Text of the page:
Dark Energy – The Most Elusive Force in the Universe

To understand what is one of the most puzzling and fascinating forces in modern astrophysics, we first must understand just what exactly the universe is made of.

Universal energy breakdown

Universal energy breakdown

Einstein gave us the famous equation e=mc2 , which essentially means the energy of a system (e) equals the mass of the system (m) multiplied by the square of the speed of light (c). Therefore, matter with mass can be mathematically converted into pure energy (and vice versa) while maintaining the law of Conservation of Energy.

When thinking about matter this way, we can then directly compare the amount of matter to the amount of energy in the universe. What was discovered was astounding. Approximately five percent of the universe is physical matter we can see. Every single atom in the universe, including every star, planet, and human, makes up only four percent of the total energy within the universe.

Another 27% of the total universe energy can be attributed to dark matter. Dark matter is matter that we can detect by means of gravity, but cannot witness it directly. It has similar properties to regular matter, except it does not interact directly with the electromagnetic spectrum – thus we cannot see it.

The remaining 68% of the universe is made up of dark energy.

Albert Einstein and Edwin Hubble

A History Lesson in Dark Energy

In 1917, Albert Einstein modified some of his General Relativity calculations to account for something he referred to as the “Cosmological Constant”. This was a mysterious and universal force he deemed was necessary to keep the universe from collapsing on itself by the force of its own gravity. Einstein was under the impression the universe was static, and therefore needed some explanation for why the observable matter was not forcing the universe to contract.

In 1929 Astronomer Edwin Hubble discovered all distant galaxies are moving away from us at a relatively uniform rate relative to their distance, which shattered the idea of a static universe. The cosmological constant was removed from Einstein’s equations, as it was no longer needed to explain why the universe was not collapsing. Einstein was quoted as referring to the Cosmological Constant as his “biggest blunder.”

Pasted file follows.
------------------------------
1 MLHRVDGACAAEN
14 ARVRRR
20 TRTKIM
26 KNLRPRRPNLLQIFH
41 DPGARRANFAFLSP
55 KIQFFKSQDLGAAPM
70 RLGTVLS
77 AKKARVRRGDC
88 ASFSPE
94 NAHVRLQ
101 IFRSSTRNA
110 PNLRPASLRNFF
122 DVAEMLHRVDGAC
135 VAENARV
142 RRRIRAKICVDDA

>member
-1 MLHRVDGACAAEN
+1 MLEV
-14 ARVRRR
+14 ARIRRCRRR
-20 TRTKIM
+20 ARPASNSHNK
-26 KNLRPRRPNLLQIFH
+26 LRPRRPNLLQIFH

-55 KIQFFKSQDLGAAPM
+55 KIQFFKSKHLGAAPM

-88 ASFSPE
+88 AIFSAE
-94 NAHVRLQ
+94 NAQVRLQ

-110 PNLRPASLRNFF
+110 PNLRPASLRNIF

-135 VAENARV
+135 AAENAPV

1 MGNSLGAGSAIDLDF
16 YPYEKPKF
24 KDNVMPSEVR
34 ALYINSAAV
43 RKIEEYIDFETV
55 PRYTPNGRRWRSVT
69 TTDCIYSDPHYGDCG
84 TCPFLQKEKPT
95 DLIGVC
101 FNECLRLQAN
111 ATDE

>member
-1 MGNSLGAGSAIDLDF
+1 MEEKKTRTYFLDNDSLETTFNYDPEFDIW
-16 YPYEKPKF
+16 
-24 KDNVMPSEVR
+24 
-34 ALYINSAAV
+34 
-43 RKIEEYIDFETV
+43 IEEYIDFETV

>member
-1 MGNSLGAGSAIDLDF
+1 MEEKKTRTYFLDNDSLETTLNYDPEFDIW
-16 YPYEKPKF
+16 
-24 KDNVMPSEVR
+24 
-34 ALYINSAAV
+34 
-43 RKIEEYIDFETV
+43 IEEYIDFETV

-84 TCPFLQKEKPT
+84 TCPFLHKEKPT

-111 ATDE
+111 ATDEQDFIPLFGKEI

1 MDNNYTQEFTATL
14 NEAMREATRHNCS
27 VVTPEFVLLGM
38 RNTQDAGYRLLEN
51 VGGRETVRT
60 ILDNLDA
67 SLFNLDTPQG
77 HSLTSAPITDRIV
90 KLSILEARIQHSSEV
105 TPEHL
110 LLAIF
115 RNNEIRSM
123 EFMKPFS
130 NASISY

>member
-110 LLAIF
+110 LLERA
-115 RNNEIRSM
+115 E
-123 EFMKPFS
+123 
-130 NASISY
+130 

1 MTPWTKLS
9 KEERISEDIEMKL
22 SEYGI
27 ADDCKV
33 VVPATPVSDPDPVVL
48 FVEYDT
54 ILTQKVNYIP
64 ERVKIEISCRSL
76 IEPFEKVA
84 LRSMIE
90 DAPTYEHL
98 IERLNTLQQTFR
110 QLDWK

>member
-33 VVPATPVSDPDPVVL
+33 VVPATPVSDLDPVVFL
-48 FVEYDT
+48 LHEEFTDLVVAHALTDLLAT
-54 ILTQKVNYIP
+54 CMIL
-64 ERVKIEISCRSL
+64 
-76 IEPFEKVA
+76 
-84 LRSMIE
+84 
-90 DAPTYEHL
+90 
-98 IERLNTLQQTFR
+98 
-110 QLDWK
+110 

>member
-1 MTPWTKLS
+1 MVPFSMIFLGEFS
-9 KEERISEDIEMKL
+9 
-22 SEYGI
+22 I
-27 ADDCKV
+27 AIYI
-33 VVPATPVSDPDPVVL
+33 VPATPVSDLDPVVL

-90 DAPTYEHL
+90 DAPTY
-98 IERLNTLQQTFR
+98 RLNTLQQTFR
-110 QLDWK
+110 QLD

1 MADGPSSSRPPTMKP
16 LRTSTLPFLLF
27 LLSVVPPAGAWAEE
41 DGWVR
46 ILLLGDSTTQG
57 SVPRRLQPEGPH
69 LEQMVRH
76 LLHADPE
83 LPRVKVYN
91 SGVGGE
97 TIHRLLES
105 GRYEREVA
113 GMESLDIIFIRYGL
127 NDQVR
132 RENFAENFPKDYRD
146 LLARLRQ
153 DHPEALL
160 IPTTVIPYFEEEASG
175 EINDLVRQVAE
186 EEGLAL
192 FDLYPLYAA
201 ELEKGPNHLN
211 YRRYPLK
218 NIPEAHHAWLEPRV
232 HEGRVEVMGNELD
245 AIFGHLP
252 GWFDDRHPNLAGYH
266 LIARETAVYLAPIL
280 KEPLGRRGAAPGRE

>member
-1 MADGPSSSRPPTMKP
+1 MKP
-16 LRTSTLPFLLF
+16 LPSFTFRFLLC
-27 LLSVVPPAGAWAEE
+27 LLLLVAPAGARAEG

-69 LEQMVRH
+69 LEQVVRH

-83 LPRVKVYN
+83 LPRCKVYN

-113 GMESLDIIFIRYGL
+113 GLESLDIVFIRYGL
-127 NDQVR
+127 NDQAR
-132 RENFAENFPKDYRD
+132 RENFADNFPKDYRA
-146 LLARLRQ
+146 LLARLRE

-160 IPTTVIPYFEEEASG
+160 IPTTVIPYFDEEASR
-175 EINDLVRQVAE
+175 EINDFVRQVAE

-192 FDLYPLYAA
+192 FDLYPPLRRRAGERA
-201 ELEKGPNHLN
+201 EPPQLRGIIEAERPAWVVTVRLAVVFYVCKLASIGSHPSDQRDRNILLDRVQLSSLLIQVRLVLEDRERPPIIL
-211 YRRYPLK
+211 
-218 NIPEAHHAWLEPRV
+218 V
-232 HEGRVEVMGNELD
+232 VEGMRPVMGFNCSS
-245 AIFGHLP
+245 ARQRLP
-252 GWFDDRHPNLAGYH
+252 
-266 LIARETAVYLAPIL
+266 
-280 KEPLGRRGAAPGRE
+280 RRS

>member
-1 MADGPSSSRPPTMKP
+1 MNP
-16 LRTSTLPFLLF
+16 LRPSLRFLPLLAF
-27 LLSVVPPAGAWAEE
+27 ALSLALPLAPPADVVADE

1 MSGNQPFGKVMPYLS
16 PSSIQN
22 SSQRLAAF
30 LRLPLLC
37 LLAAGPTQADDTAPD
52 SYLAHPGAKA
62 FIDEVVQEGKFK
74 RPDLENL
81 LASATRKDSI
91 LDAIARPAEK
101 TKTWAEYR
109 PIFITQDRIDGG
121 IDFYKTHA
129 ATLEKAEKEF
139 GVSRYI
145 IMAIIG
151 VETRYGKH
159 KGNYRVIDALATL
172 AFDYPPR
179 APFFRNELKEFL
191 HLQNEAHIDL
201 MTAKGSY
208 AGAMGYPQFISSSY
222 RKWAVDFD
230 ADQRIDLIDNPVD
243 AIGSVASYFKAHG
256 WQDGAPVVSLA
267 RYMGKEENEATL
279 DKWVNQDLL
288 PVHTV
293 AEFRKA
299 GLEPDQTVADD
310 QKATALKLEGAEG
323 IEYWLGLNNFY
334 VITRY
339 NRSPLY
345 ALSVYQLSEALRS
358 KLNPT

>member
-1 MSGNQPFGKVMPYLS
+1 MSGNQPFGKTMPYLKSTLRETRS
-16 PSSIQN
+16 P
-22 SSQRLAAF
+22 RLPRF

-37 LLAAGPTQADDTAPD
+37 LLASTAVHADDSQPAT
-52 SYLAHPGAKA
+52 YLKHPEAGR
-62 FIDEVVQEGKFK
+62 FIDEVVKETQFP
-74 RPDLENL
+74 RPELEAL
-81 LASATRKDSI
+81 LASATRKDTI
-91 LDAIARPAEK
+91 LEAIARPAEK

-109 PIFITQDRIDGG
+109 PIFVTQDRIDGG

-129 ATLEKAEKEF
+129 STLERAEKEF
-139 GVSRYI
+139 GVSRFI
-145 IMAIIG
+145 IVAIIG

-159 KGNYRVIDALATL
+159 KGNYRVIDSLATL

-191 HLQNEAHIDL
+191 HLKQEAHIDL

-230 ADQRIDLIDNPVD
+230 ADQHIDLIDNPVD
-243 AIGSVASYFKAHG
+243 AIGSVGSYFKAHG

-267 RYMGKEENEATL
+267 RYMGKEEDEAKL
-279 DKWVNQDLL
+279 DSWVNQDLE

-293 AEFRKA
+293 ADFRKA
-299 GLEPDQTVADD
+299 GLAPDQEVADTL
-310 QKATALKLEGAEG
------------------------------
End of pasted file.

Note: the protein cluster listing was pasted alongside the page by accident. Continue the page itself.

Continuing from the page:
Einstein would be vindicated almost 70 years later, when modern technology discovered distant galaxies were not only receding from us, but actually accelerating as they got further away. No calculations to that point could account for such a discovery, so Einstein’s cosmological constant was revisited.

So what is Dark Energy?

Illustration of the expanding universe

In a short answer, we don’t know. Like dark matter, it does not interact with regular matter or the electromagnetic spectrum, so we have no way of detecting it directly. All we know is the universe is expanding at an accelerated rate, which should not happen if it was made up of only matter and dark matter. One could think of dark energy as a “anti-gravity” force that pushes everything apart. In a sense, space itself is stretching due to the force of dark energy.

There are a few proposed explanations for the existence of dark energy, but none have been confirmed. One option is the idea that space itself has this associated expansion energy locked within it, even in a complete vacuum. This is the modern interpretation of Einstein’s Cosmological Constant. As this energy pushes outward to expand the space, more energy is created because it is proportional to the space itself.

Another alternative is found in Quantum Field Theory. Vacuum energy is the concept of “virtual particles” that temporarily exist in entirely empty space. These virtual particles are made up of perfectly opposite pairs that briefly flash into existence then disappear when they collide. The energy resulting in this annihilation could explain dark energy’s origins.

A third explanation is the concept of “quintessence”. This theory states dark energy could actually be a fifth type of fundamental force in addition to gravity, electromagnetic, strong nuclear, and weak nuclear. It is different than other explanations for dark energy in that it states the strength of the force has changed over time. Particularly about 10 billion years ago, it increased in strength to begin forcing the universe into its current accelerated expansion.

Implications of Dark Energy and an Expanding Universe

Regardless of the exact nature of dark energy, we are fairly certain the universe will keep accelerating in its expansion. This has some interesting consequences. As the space between distant galaxies and Earth grows, the galaxies will eventually recede at a rate faster than that of the speed of light. Thus, light emitted from those galaxies will never reach us – effectively removing them from our observable universe.

Additionally if the dark energy remains constant, there is a point at which it will reach divergent expansion, where the other universal forces are overpowered. In this scenario, all visible matter will be torn apart down to the very atoms, in what is known as the “Big Rip”

2 Responses to “Dark Energy – The Most Elusive Force in the Universe”

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